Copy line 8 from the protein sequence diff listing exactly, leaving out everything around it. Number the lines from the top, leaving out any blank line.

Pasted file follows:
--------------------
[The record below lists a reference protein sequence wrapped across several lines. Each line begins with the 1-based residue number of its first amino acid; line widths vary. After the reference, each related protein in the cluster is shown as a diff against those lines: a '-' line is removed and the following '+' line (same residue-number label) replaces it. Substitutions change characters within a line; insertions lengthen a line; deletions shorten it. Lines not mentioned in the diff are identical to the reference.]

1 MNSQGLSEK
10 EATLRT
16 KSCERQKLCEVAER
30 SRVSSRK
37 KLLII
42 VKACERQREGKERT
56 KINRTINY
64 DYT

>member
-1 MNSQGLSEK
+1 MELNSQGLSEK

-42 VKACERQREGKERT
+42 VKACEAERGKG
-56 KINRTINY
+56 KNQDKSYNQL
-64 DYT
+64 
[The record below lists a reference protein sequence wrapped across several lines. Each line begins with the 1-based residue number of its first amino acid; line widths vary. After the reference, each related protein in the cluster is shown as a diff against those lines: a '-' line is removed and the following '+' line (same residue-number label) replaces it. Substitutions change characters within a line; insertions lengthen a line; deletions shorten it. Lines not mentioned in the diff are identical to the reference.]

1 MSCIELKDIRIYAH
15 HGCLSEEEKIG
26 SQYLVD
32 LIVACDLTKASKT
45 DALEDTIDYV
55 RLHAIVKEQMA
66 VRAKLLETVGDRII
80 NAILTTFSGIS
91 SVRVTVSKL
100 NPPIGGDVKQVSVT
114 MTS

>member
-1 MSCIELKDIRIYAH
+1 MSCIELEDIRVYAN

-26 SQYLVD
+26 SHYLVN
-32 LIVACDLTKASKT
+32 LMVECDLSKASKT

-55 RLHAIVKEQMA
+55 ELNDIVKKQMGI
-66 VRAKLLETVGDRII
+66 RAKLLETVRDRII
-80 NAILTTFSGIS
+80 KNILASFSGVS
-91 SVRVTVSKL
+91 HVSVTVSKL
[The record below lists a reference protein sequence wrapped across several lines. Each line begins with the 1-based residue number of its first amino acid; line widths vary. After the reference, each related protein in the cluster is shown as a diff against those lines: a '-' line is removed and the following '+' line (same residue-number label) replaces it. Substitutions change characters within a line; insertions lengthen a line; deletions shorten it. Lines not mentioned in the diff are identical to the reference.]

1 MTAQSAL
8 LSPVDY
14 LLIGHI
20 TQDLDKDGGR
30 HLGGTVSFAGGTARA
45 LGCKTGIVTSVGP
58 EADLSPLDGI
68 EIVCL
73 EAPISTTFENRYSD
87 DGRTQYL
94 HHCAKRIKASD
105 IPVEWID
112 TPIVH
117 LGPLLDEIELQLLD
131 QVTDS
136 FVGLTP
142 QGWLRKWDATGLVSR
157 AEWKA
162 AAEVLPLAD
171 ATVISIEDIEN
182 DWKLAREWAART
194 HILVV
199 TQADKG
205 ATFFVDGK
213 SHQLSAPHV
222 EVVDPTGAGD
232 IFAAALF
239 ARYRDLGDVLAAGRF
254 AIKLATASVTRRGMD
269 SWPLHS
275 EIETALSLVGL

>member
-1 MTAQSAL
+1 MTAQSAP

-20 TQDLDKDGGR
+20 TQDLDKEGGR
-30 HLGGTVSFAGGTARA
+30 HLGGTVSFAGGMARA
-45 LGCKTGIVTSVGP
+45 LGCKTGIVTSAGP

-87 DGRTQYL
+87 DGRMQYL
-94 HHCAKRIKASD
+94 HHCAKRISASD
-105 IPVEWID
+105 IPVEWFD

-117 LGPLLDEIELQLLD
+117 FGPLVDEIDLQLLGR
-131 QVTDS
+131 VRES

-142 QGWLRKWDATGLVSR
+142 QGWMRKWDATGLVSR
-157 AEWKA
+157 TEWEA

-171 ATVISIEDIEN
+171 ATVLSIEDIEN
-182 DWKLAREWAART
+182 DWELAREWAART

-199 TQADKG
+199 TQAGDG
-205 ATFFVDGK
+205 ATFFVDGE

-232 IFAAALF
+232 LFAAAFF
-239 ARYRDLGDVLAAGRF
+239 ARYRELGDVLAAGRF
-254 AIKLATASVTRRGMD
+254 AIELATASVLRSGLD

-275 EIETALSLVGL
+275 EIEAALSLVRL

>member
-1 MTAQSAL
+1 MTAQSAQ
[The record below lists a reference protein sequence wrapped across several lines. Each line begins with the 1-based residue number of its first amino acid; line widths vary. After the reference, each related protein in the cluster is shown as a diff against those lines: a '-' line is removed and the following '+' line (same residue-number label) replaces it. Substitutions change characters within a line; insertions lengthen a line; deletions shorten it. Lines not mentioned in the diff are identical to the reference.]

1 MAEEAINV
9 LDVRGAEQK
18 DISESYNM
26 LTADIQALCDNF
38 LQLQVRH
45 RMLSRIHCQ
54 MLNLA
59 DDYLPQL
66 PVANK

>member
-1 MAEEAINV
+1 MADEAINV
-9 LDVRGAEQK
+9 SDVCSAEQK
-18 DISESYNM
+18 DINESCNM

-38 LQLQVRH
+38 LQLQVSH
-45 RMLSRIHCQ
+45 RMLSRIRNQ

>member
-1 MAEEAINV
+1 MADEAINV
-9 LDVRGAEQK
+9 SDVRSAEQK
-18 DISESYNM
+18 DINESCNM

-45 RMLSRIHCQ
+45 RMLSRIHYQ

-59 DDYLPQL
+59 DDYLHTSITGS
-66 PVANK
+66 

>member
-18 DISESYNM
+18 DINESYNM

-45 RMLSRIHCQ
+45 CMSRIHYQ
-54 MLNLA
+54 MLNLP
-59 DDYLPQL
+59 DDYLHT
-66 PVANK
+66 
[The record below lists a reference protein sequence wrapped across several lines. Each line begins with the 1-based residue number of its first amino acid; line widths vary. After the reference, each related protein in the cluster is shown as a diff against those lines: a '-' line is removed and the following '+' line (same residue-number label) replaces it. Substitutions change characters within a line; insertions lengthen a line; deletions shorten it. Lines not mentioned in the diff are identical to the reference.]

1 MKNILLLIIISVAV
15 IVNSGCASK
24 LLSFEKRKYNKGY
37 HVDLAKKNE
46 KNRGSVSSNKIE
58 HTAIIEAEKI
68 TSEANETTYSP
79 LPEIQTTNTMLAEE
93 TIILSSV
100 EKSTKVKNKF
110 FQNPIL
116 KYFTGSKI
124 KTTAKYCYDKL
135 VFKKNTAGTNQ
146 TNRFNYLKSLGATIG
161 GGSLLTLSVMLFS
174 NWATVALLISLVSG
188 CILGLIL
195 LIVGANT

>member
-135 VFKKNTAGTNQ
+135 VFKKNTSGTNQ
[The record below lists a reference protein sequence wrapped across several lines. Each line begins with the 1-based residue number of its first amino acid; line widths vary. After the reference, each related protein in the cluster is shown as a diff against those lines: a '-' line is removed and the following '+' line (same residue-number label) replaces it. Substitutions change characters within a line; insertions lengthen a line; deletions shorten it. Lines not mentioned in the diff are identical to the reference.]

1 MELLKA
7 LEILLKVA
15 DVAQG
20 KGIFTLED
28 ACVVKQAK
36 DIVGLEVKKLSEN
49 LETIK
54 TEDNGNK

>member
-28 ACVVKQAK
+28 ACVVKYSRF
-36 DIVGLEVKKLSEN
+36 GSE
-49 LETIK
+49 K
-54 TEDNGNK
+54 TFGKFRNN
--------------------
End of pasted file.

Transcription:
56 KINRTINY